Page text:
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Book review

“Ask the Dust” by John Fante – book review

Far before J.D. Salinger’s Catcher in the Rye and John Kennedy Toole’s A Confederacy of Dunces, there was an author writing about young misfits with flair and passion: John Fante.

In the 1930s Fante began a series of novels starring Arturo Bandini, a delusional, obnoxious, socially incompetent and penniless wannabe writer who is, I am afraid to say, someone I relate far too closely to. Fante’s first novel, The Road to Los Angeles, was rejected and unpublished until after his death in 1985. The second, Wait Until Spring, Bandini (1938), gained critical praise but it was his third – Ask the Dust (1939) – that was a work of genius.

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Book review

“A Manual for Cleaning Women” by Lucia Berlin – book review

One sentence review: the most beautifully written, moving and yet sweetly humorous collection of short stories I can remember reading.

Slightly longer review

I’ve recently read two collections of short stories by authors championed by Black Sparrow Press: A Manual for Cleaning Women by Lucia Berlin and The Bell Tolls for No One by Charles Bukowski.

On a superficial level there ought to be similarities: both authors were alcoholic underground writers who wrote about the low life with thinly-veiled versions of themselves as narrators. And yet in terms of style, heart, intelligence and maturity there is a world of difference between them.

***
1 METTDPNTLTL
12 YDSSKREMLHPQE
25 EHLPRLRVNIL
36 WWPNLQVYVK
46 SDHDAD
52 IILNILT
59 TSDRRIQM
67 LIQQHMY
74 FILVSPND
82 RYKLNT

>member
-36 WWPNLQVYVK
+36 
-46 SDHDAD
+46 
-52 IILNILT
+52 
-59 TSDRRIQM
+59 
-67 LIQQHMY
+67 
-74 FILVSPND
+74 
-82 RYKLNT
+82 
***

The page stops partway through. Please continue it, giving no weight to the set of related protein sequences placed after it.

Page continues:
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Book review

“Permanent Record” by Mary H.K. Choi – book review

One sentence review: Witty. Moving. Enveloped me whole. I adored this novel.

Slightly longer review:

I didn’t expect to like this.

The plot seemed cliched: a celebrity who falls for a norm. As with most celeb meets norm stories (think Notting Hill), the celeb walks into the norm’s workplace (in this case a New York bodega), the norm doesn’t recognise the celebrity, likes them anyway and sparks fly.

And then I read the first few sentences – and they were so well written that I bought the book on the off-chance I was wrong about the plot. I was, and I fell in love.

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Book review

“What Makes Sammy Run?” by Budd Schulberg – book review

My favourite description of someone writing under the influence doesn’t come from Hemingway, Bukowski or any of the usual suspects – instead, it’s from the fourth page of What Makes Sammy Run? by Budd Schulberg.

Published in 1941, this satire of success revolves around Sammy Glick, an insatiably ambitious copyboy who rapidly becomes a Hollywood mogul due to sheer shamelessness and chutzpah. Compared to him, Entourage’s Ari Gold is a mild-mannered pussy.

Sammy is an unsympathetic force of nature – but what anchors this novel is the narrator, Al Manheim, a newspaper hack who watches Sammy’s meteoric rise through whiskey-tinted lenses.